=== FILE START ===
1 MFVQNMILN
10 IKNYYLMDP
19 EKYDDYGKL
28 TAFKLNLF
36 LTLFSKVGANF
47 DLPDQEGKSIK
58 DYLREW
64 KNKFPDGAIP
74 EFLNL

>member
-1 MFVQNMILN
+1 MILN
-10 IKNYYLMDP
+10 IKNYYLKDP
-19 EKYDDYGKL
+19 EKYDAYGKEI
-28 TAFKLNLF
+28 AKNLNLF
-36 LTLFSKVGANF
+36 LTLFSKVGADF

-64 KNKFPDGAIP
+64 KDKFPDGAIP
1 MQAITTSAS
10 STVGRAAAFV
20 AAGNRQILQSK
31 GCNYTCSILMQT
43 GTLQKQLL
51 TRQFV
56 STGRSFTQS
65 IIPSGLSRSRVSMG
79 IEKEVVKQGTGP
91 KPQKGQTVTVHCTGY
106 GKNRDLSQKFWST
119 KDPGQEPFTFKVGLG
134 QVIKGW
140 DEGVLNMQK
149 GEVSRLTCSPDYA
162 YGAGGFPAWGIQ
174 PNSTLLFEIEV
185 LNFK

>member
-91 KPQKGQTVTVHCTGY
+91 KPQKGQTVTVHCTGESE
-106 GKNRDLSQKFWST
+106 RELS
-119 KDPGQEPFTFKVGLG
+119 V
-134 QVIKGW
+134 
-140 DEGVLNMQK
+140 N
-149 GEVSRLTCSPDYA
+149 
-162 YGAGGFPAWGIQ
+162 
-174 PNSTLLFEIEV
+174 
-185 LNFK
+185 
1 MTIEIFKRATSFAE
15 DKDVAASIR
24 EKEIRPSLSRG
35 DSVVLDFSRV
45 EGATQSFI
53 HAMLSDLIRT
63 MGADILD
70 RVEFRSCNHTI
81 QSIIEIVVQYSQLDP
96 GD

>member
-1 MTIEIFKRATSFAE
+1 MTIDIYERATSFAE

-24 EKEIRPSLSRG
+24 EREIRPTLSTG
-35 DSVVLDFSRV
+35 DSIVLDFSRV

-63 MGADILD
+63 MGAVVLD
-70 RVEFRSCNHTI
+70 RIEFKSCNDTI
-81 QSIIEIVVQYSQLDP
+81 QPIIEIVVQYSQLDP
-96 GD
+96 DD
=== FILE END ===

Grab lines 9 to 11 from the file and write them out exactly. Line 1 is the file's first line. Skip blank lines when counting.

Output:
74 EFLNL

>member
-1 MFVQNMILN